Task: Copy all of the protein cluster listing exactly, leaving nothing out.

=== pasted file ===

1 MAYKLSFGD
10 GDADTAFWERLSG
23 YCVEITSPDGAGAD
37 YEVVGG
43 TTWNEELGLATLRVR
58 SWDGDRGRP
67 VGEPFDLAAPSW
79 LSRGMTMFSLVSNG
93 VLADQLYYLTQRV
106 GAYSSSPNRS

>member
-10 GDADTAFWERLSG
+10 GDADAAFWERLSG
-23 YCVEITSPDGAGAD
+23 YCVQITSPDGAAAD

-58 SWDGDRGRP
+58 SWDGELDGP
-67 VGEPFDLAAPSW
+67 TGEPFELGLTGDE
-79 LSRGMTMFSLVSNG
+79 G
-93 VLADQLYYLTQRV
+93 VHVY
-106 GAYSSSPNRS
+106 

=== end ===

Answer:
1 MAYKLSFGD
10 GDADTAFWERLSG
23 YCVEITSPDGAGAD
37 YEVVGG
43 TTWNEELGLATLRVR
58 SWDGDRGRP
67 VGEPFDLAAPSW
79 LSRGMTMFSLVSNG
93 VLADQLYYLTQRV
106 GAYSSSPNRS

>member
-10 GDADTAFWERLSG
+10 GDADAAFWERLSG
-23 YCVEITSPDGAGAD
+23 YCVQITSPDGAAAD

-58 SWDGDRGRP
+58 SWDGELDGP
-67 VGEPFDLAAPSW
+67 TGEPFELGLTGDE
-79 LSRGMTMFSLVSNG
+79 G
-93 VLADQLYYLTQRV
+93 VHVY
-106 GAYSSSPNRS
+106 